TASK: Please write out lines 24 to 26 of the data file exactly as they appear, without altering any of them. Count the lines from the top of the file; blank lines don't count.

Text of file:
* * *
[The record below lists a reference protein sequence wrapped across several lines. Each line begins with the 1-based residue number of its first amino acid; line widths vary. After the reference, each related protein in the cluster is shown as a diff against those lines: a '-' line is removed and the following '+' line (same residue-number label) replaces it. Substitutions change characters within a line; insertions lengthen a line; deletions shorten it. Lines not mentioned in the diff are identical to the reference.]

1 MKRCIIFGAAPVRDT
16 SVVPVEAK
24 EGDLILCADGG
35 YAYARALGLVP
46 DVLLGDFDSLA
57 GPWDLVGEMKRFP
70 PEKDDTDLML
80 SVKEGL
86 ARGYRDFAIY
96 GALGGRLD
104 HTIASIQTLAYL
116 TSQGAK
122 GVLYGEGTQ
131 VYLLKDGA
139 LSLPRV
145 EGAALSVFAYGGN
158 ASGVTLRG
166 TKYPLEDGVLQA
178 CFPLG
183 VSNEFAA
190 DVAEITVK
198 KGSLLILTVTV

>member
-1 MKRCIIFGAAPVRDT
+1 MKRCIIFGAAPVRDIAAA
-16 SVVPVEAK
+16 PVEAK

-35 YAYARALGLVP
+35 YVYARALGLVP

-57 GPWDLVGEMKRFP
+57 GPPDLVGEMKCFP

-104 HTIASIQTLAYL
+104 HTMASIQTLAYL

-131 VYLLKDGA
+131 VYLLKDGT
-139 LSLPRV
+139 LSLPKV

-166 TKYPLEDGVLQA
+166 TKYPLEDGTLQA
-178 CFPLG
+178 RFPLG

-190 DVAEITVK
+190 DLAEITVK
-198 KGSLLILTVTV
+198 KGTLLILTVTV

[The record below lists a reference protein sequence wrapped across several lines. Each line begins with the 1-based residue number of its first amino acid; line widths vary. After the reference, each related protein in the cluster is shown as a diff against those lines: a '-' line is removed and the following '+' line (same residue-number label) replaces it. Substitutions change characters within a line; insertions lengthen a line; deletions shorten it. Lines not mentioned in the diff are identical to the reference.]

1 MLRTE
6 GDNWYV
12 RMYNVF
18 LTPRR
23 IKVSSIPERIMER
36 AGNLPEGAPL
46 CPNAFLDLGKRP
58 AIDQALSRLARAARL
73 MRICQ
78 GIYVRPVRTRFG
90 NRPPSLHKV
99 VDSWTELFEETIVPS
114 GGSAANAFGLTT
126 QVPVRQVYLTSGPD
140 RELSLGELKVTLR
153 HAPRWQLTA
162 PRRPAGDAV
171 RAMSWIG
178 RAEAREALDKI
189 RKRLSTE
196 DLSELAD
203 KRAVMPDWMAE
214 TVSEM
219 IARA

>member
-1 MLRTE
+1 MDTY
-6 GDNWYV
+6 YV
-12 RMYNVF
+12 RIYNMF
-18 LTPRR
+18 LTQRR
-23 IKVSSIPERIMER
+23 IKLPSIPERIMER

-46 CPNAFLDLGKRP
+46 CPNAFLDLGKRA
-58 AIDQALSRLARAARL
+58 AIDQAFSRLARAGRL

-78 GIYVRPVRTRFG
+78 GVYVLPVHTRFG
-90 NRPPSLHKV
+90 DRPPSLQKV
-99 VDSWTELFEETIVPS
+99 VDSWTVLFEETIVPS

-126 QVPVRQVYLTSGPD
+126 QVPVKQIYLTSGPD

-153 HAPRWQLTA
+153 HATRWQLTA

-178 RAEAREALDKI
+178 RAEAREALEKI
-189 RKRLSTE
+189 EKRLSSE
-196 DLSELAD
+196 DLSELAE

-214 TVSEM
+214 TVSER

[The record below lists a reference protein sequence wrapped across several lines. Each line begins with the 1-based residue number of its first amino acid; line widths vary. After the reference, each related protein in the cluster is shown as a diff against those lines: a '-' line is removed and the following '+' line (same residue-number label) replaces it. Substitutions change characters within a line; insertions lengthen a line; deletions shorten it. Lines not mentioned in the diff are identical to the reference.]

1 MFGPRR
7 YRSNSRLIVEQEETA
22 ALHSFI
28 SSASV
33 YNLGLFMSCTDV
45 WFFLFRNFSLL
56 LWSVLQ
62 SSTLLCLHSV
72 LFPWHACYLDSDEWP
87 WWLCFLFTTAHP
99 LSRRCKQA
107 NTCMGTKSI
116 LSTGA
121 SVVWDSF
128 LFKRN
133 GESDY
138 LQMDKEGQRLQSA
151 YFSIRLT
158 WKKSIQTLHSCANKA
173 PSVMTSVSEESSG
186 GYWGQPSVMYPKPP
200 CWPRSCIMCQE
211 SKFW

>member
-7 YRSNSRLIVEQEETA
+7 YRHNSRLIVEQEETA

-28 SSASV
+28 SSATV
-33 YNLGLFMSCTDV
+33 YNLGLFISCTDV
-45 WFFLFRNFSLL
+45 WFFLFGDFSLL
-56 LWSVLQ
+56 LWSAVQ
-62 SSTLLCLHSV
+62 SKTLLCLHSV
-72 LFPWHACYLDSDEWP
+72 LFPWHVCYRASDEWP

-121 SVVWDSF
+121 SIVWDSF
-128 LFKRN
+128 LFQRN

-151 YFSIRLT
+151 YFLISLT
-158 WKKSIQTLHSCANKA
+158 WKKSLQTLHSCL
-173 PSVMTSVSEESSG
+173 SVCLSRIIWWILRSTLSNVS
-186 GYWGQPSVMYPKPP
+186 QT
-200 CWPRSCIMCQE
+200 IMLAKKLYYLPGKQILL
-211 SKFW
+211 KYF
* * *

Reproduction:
>member
-1 MKRCIIFGAAPVRDT
+1 MKRCIIFGAAPVRDIAAA